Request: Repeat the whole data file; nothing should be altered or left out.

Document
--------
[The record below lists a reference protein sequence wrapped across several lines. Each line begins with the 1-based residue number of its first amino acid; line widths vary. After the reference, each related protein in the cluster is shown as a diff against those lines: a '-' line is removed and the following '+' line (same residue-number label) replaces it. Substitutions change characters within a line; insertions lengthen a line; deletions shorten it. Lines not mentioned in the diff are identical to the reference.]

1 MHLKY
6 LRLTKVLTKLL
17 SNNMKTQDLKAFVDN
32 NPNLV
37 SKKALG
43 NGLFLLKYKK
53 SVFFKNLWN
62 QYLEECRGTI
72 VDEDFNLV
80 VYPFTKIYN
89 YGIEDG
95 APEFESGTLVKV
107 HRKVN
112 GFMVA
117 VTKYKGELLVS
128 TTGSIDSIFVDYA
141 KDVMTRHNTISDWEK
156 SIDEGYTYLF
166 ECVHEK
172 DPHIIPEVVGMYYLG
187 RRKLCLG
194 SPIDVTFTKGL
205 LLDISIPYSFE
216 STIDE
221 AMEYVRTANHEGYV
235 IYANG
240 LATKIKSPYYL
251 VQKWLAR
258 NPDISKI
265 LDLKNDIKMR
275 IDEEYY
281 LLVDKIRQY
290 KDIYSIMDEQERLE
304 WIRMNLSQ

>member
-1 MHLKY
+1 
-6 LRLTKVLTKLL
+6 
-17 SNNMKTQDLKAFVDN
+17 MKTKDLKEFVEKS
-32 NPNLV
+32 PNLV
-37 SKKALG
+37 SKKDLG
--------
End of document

[The record below lists a reference protein sequence wrapped across several lines. Each line begins with the 1-based residue number of its first amino acid; line widths vary. After the reference, each related protein in the cluster is shown as a diff against those lines: a '-' line is removed and the following '+' line (same residue-number label) replaces it. Substitutions change characters within a line; insertions lengthen a line; deletions shorten it. Lines not mentioned in the diff are identical to the reference.]

1 MHLKY
6 LRLTKVLTKLL
17 SNNMKTQDLKAFVDN
32 NPNLV
37 SKKALG
43 NGLFLLKYKK
53 SVFFKNLWN
62 QYLEECRGTI
72 VDEDFNLV
80 VYPFTKIYN
89 YGIEDG
95 APEFESGTLVKV
107 HRKVN
112 GFMVA
117 VTKYKGELLVS
128 TTGSIDSIFVDYA
141 KDVMTRHNTISDWEK
156 SIDEGYTYLF
166 ECVHEK
172 DPHIIPEVVGMYYLG
187 RRKLCLG
194 SPIDVTFTKGL
205 LLDISIPYSFE
216 STIDE
221 AMEYVRTANHEGYV
235 IYANG
240 LATKIKSPYYL
251 VQKWLAR
258 NPDISKI
265 LDLKNDIKMR
275 IDEEYY
281 LLVDKIRQY
290 KDIYSIMDEQERLE
304 WIRMNLSQ

>member
-1 MHLKY
+1 
-6 LRLTKVLTKLL
+6 
-17 SNNMKTQDLKAFVDN
+17 MKTKDLKEFVEKS
-32 NPNLV
+32 PNLV
-37 SKKALG
+37 SKKDLG